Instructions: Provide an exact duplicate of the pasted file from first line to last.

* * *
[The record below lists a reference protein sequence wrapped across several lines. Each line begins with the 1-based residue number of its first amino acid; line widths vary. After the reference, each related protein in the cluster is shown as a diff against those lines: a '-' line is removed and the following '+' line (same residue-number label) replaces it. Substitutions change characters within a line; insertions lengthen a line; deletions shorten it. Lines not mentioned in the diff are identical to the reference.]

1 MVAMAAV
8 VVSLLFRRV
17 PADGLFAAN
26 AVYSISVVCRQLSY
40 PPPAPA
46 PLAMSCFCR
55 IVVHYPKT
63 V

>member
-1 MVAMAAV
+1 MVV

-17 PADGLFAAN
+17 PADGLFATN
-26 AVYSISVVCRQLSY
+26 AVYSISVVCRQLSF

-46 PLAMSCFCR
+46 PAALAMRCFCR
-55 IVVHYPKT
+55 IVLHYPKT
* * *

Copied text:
[The record below lists a reference protein sequence wrapped across several lines. Each line begins with the 1-based residue number of its first amino acid; line widths vary. After the reference, each related protein in the cluster is shown as a diff against those lines: a '-' line is removed and the following '+' line (same residue-number label) replaces it. Substitutions change characters within a line; insertions lengthen a line; deletions shorten it. Lines not mentioned in the diff are identical to the reference.]

1 MVAMAAV
8 VVSLLFRRV
17 PADGLFAAN
26 AVYSISVVCRQLSY
40 PPPAPA
46 PLAMSCFCR
55 IVVHYPKT
63 V

>member
-1 MVAMAAV
+1 MVV

-17 PADGLFAAN
+17 PADGLFATN
-26 AVYSISVVCRQLSY
+26 AVYSISVVCRQLSF

-46 PLAMSCFCR
+46 PAALAMRCFCR
-55 IVVHYPKT
+55 IVLHYPKT